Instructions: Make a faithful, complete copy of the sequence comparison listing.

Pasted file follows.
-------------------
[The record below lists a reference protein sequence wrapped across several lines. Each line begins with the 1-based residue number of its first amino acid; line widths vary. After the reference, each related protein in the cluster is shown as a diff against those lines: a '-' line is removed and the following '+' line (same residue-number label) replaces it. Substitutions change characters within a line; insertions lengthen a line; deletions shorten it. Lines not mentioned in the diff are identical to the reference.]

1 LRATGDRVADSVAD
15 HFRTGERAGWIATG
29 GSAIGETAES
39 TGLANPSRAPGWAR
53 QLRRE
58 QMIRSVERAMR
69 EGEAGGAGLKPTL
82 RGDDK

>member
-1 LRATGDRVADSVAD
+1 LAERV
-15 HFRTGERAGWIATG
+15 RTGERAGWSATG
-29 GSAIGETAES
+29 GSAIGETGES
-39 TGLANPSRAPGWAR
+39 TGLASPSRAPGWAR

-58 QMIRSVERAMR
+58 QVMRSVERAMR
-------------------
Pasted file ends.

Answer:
[The record below lists a reference protein sequence wrapped across several lines. Each line begins with the 1-based residue number of its first amino acid; line widths vary. After the reference, each related protein in the cluster is shown as a diff against those lines: a '-' line is removed and the following '+' line (same residue-number label) replaces it. Substitutions change characters within a line; insertions lengthen a line; deletions shorten it. Lines not mentioned in the diff are identical to the reference.]

1 LRATGDRVADSVAD
15 HFRTGERAGWIATG
29 GSAIGETAES
39 TGLANPSRAPGWAR
53 QLRRE
58 QMIRSVERAMR
69 EGEAGGAGLKPTL
82 RGDDK

>member
-1 LRATGDRVADSVAD
+1 LAERV
-15 HFRTGERAGWIATG
+15 RTGERAGWSATG
-29 GSAIGETAES
+29 GSAIGETGES
-39 TGLANPSRAPGWAR
+39 TGLASPSRAPGWAR

-58 QMIRSVERAMR
+58 QVMRSVERAMR